BWC endorsement is Myanmar’s latest nonproliferation achievement. It follows a series of important nonproliferation actions that Myanmar has taken since the government’s decision in early 2011 to break away from the junta’s traditional authoritarianism and to implement sweeping reforms and open the country to the world. In June 2011, Myanmar announced that it had abandoned its nuclear research program to allay international concerns about its nuclear capabilities and intentions, which had been brewing since the early 2000s. Ahead of US President Barack Obama’s historic visit to the country in November 2012, Myanmar then stated that it would sign an Additional Protocol (AP) and submit a modified Small Quantities Protocol (SQP), both of which would allow international inspectors to verify that its nuclear activities are strictly for peaceful purposes. Less than a year later, on September 17, 2013, Myanmar signed an AP and has since been working relentlessly toward its entry into force and the submission of a modified SQP.

In addition to burnishing its nonproliferation credentials in the nuclear realm, Myanmar stressed in December 2013 that it was making preparations to endorse the conventions banning biological and chemical weapons. Now that it has acceded to the BWC, next on the list is the Chemical Weapons Convention (CWC), which it signed in 1993, the year it was concluded. In recent months, Myanmar has beenworking with the Organization for the Prohibition of Chemical Weapons (the CWC’s verification body) and other entities to prepare implementation of CWC requirements when it accedes to the convention, which Myanmar officials and experts now say is “imminent.” CWC accession is particularly important given past accusations by armed rebel groups that the Myanmar military had used chemical weapons in their war in the country’s borderlands and, as recently as this year, the allegations made by the Unity Journal that the military had built a chemical-weapon production facility in central Magway district. These allegations, which the government flatly denied, led to the arrest of several journalists and raised important concerns in the nonproliferation community that only CWC accession will be able to resolve: the CWC includes an intrusive verification regime that will allow international inspectors to ensure that no chemical weapons are produced – or have been used – in Myanmar.

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Are Americans Overreacting to the Ebola Virus?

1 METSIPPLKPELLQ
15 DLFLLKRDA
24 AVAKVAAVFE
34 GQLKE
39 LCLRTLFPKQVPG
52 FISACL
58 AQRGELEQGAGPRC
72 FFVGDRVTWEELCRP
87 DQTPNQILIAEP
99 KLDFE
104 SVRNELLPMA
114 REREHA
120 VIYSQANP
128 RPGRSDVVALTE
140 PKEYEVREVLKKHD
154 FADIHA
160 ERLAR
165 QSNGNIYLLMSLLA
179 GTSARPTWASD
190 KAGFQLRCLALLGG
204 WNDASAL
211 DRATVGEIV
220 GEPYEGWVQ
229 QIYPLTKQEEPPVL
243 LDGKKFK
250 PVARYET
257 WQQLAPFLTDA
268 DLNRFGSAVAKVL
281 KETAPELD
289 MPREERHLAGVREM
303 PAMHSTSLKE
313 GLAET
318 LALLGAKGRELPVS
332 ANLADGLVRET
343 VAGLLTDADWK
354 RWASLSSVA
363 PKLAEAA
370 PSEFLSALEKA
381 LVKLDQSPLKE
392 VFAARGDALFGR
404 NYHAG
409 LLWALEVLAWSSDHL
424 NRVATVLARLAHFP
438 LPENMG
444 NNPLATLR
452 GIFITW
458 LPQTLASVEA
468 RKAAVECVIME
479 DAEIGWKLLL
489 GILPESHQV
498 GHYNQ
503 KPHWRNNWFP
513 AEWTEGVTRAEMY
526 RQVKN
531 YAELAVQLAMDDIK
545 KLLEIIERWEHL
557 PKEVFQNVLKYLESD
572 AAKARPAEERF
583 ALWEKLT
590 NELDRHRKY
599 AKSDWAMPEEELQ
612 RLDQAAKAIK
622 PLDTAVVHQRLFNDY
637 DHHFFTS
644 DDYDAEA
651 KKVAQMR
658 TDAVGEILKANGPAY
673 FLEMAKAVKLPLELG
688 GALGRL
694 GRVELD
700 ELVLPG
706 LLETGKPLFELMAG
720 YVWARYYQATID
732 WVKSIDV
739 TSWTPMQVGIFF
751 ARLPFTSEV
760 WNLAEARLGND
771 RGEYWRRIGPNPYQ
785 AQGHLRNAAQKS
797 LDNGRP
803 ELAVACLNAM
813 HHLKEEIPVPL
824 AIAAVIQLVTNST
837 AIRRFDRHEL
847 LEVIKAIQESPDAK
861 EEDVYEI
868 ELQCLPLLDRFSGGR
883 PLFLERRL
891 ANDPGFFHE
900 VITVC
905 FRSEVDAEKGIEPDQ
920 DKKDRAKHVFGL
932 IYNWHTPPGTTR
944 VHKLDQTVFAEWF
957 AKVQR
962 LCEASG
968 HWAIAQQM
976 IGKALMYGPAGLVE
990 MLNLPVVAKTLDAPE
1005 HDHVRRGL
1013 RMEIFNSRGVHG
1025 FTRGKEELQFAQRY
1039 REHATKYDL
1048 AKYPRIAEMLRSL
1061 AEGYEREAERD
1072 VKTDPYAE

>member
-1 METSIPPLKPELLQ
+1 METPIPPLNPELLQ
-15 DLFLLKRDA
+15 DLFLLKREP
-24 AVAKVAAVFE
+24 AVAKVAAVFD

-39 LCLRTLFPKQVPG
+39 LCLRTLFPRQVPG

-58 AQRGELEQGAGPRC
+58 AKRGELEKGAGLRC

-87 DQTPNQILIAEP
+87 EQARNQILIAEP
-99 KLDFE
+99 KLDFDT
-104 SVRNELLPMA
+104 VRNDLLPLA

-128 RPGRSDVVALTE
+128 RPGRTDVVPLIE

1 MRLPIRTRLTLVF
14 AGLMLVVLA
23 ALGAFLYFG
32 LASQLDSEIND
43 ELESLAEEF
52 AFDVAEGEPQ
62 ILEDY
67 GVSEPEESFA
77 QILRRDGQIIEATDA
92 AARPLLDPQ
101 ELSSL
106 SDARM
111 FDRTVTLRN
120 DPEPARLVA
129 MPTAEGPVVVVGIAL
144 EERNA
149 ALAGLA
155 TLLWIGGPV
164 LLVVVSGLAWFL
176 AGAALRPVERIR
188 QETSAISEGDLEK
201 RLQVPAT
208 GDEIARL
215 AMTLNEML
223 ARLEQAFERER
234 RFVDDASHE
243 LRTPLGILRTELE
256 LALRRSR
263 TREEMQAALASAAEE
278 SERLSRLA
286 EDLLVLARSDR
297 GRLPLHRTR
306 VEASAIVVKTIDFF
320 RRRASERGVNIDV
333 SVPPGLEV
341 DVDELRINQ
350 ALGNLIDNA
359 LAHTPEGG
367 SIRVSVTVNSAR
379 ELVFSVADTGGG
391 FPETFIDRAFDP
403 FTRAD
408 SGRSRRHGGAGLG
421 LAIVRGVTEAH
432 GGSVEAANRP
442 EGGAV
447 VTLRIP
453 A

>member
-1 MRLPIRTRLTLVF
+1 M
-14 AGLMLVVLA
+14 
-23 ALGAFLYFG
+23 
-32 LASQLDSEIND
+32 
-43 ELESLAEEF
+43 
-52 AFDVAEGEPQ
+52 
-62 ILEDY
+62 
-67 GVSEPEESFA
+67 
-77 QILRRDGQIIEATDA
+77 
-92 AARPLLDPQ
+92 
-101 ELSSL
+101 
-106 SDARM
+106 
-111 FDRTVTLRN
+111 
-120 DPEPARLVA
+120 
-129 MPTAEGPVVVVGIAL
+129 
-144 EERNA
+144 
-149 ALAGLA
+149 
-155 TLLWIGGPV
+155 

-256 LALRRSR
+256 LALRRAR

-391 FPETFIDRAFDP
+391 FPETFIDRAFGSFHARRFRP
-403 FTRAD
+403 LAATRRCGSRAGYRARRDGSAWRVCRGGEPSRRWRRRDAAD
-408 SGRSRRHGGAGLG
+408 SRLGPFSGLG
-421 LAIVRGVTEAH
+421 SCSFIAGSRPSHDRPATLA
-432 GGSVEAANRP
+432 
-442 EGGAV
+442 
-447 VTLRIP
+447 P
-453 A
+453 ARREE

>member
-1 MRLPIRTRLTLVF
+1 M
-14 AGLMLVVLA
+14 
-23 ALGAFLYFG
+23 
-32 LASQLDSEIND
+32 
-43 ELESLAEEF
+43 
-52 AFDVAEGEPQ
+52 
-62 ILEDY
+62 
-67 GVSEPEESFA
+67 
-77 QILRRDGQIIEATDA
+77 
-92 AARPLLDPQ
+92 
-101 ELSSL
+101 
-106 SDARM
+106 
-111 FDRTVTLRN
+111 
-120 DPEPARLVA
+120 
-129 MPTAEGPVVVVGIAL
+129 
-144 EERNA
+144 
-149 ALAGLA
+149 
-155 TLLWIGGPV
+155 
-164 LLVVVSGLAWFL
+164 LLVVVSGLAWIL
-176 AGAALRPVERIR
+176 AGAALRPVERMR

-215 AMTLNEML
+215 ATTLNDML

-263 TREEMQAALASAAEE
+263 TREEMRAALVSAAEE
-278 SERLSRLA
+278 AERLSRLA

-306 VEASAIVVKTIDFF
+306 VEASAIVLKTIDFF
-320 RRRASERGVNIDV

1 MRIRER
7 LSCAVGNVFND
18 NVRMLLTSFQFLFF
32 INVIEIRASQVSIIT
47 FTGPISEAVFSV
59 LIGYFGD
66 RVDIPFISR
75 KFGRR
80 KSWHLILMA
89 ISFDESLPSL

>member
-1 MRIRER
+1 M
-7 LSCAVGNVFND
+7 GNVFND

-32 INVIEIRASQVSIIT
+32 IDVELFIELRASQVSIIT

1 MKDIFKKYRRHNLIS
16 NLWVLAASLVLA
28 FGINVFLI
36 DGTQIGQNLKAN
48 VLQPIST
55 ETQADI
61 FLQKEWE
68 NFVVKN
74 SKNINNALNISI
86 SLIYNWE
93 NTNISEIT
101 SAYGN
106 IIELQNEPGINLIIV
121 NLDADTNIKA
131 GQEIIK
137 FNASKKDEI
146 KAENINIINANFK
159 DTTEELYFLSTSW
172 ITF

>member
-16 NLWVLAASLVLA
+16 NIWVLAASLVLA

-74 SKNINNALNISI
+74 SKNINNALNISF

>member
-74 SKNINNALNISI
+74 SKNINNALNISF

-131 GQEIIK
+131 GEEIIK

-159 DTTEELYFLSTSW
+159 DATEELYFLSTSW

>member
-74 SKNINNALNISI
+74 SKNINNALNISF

The Buzz

On September 30, Myanmar’s parliament approved the government’s proposal to accede to the 1972 Biological Weapons Convention (BWC). The proposal to accede to this convention, which bans the development, production, and stockpiling of biological weapons and which Myanmar had signed the year of its inception, was submitted to parliament by Thant Kyaw, deputy minister for foreign affairs, who stated that “Over 170 countries have already ratified the BWC. All ASEAN countries have except us.” Later, he added that Myanmar’s accession would demonstrate its commitment to abide by nonproliferation rules.

BWC endorsement is Myanmar’s latest nonproliferation achievement. It follows a series of important nonproliferation actions that Myanmar has taken since the government’s decision in early 2011 to break away from the junta’s traditional authoritarianism and to implement sweeping reforms and open the country to the world. In June 2011, Myanmar announced that it had abandoned its nuclear research program to allay international concerns about its nuclear capabilities and intentions, which had been brewing since the early 2000s. Ahead of US President Barack Obama’s historic visit to the country in November 2012, Myanmar then stated that it would sign an Additional Protocol (AP) and submit a modified Small Quantities Protocol (SQP), both of which would allow international inspectors to verify that its nuclear activities are strictly for peaceful purposes. Less than a year later, on September 17, 2013, Myanmar signed an AP and has since been working relentlessly toward its entry into force and the submission of a modified SQP.